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HM Revenue and Customs Brief 26/14 - Sharing VAT Data

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Issued 25 June 2014

HMRC sharing of non-financial VAT registration data and exporter data

Purpose of the Brief

HMRC data sharing measures are being taken forward in the Small Business, Enterprise and Employment Bill which was announced in the Queen’s Speech on 4 June 2014 and published on 25 June 2014. The Government is seeking a power permitting HMRC to release non-financial VAT registration data for specific purposes (principally credit scoring) to a small number of qualifying parties (for example, credit reference agencies), and is seeking a power to make regulations (after consultation) to permit the release of exporter data as open data.

Who needs to read this?

VAT registered businesses and exporting businesses which may benefit from having their data shared, for example through an improved trade credit rating or through access to export data.
Potential users of the data which is expected to be released.

Sharing of non-financial VAT registration data

VAT registration data is drawn from the data collected or created when traders register for VAT or update a registration. This data includes the VAT registration number (VRN), business and/or proprietor names, contact and status details (a full list is available at Annex C in the Government’s consultation at the link below). The data is identifying data only: no financial or payment data of any kind is included.

The proposed legislation would give HMRC the power to release non-financial VAT registration data on a strictly controlled basis for these economically beneficial purposes: credit scoring, anti-fraud checking, and compliance with other financial regulation. Potential users include credit providers, credit reference agencies and other business information providers.

In July 2013, the Government consulted on proposals to share VAT registration data. HMRC also undertook a research project to assess the potential benefits from the use of VAT registration data. Both documents are available at the link below.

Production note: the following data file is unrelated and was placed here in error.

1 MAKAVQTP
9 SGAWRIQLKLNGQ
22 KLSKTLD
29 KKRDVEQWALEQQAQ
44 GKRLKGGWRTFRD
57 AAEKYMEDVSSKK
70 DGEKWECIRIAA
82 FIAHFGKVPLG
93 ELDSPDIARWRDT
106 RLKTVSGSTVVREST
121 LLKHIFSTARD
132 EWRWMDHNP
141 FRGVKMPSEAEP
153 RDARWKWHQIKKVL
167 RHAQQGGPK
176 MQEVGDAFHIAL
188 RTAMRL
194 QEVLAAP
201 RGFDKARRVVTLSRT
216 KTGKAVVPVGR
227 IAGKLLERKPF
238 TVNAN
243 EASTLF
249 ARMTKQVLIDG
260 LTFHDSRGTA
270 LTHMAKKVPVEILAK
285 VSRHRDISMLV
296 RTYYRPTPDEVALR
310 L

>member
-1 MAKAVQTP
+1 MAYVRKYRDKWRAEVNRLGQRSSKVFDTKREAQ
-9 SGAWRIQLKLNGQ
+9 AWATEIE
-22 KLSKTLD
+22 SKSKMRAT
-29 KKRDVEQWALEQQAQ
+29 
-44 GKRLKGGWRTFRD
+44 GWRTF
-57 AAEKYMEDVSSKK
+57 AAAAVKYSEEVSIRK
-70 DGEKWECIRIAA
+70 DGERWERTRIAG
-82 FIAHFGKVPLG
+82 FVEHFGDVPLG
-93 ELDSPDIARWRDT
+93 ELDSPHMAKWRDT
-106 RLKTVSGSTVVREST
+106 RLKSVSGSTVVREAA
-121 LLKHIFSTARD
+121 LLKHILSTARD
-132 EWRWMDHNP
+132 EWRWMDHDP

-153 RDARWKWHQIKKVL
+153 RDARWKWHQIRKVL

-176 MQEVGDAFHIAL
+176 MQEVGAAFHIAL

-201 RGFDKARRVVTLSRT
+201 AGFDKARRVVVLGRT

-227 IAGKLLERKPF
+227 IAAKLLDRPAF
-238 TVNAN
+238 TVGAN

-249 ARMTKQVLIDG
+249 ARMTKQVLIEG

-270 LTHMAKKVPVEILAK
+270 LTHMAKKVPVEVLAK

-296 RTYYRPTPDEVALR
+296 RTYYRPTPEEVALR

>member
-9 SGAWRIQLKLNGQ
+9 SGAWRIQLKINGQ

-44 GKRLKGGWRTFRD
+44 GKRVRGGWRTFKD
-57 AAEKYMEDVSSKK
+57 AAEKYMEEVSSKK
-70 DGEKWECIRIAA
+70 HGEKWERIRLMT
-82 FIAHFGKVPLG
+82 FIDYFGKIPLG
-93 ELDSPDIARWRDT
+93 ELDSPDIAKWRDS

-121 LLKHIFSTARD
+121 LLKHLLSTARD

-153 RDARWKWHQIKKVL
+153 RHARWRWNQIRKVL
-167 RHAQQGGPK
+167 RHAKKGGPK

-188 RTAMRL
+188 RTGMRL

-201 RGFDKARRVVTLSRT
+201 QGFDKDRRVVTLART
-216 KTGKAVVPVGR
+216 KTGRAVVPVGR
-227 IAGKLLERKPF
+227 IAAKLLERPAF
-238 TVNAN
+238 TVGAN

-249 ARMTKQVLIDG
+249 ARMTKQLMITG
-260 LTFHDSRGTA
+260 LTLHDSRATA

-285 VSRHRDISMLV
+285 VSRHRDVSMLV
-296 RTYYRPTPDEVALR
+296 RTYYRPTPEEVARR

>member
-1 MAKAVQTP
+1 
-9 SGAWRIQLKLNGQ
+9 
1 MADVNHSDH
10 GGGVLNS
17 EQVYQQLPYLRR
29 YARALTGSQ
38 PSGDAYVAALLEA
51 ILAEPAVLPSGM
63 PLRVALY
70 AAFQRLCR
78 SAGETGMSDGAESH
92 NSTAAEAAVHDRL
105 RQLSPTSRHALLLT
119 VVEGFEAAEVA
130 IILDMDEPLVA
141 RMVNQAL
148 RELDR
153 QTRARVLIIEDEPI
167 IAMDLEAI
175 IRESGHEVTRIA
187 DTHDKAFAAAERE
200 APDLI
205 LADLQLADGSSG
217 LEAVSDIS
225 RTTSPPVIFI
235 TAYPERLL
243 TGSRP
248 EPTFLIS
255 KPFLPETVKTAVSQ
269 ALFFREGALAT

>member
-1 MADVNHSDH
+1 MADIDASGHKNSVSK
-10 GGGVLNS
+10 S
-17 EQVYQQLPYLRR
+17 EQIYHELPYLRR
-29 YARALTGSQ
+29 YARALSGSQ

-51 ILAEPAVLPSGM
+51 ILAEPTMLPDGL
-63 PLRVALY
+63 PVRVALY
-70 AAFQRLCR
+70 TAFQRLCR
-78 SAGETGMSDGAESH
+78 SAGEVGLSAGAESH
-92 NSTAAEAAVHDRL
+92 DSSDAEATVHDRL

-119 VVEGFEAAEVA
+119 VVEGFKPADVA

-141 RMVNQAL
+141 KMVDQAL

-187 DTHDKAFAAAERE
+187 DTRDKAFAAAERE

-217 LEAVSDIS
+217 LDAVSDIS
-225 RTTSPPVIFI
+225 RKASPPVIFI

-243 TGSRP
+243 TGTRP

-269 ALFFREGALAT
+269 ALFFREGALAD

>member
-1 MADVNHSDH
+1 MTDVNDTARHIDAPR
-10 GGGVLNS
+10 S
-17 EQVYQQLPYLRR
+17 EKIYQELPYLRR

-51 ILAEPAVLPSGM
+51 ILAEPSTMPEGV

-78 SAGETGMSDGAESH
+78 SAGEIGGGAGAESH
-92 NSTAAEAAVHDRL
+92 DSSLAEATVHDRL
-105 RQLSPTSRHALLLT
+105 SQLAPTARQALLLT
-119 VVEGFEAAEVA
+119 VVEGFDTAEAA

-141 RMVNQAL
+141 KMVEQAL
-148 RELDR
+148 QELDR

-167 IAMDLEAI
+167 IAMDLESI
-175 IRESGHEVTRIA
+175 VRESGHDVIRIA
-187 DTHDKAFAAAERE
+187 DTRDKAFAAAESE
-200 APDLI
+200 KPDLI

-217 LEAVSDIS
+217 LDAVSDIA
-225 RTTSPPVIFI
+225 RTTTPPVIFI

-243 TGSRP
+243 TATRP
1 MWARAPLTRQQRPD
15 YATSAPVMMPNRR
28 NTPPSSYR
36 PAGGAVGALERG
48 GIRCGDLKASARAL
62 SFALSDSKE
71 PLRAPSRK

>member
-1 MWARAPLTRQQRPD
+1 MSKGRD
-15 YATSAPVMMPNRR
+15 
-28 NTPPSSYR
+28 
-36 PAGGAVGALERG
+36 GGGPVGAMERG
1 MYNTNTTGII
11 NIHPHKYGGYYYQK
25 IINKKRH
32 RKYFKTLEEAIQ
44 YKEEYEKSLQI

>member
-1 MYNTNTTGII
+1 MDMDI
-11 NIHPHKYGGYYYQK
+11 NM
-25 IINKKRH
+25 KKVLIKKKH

The research indicates that the use of VAT registration data for credit scoring by credit reference agencies would increase availability of trade credit to VAT registered businesses by up to £1.8 billion, with an estimated uptake of trade credit of between £0.7 billion - £1.4 billion. Smaller businesses, recently incorporated businesses and unincorporated businesses (e.g. sole traders) would be the main beneficiaries.

Data sharing will be subject to rigorous safeguards. Users will be selected on transparent criteria based on their ability to use the data for the permitted purposes and to comply with stringent requirements. There will be sanctions for data misuse, including a criminal sanction for unlawful disclosure of information relating to identifiable businesses. In addition, the agreements for release will contain rigorous rules and penalties for any breach, covering transfer, handling and use, storage and destruction of the data. Guidance will be published detailing the criteria for data sharing.

VAT registered businesses and their owners will be protected against intrusions on privacy, fraud and other impacts (eg, increased direct mail) by ensuring that the data can only be used for the permitted purposes and cannot be passed on to other users. No financial or payment data will be included in any release.